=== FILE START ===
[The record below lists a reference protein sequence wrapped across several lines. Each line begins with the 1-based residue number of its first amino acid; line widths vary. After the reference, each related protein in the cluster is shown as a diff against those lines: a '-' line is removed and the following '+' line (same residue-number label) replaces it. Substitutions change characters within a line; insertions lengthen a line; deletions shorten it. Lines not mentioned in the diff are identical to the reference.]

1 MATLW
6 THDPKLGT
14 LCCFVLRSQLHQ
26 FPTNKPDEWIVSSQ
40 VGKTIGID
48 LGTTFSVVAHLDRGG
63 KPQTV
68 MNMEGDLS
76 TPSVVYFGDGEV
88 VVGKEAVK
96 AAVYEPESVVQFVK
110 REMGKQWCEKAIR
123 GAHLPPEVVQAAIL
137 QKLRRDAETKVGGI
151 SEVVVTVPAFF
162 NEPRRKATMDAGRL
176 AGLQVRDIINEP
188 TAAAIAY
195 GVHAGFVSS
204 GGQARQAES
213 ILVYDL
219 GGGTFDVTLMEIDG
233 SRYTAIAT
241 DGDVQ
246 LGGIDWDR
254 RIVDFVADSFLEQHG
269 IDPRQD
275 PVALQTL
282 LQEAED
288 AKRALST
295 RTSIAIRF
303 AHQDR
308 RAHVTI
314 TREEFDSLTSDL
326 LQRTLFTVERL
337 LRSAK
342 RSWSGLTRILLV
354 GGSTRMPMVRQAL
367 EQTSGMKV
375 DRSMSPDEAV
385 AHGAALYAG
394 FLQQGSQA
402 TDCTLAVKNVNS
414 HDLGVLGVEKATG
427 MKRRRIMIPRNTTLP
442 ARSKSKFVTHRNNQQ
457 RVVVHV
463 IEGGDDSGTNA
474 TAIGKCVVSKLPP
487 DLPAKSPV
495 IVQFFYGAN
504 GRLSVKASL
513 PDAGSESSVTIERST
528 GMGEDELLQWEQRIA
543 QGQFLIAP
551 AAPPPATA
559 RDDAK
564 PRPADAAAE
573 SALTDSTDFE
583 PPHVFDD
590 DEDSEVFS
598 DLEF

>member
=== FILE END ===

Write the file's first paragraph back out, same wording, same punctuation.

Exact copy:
[The record below lists a reference protein sequence wrapped across several lines. Each line begins with the 1-based residue number of its first amino acid; line widths vary. After the reference, each related protein in the cluster is shown as a diff against those lines: a '-' line is removed and the following '+' line (same residue-number label) replaces it. Substitutions change characters within a line; insertions lengthen a line; deletions shorten it. Lines not mentioned in the diff are identical to the reference.]